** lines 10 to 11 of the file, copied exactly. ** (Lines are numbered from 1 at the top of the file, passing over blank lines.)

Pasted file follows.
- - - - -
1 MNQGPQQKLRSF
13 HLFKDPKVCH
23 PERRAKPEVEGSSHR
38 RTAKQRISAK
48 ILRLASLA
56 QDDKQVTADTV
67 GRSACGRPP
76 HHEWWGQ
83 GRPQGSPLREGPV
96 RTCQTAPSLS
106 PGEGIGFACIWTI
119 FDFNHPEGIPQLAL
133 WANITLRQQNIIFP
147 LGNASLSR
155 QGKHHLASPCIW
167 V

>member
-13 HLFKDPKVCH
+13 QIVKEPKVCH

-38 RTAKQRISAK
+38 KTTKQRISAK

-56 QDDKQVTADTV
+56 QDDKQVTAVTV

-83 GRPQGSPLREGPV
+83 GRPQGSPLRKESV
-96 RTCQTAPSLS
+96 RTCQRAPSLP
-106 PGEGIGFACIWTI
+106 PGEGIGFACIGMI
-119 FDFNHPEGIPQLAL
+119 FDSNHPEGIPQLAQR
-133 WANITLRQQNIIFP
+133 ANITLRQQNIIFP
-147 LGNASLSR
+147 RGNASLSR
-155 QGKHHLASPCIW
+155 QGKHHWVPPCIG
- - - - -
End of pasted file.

96 RTCQTAPSLS
106 PGEGIGFACIWTI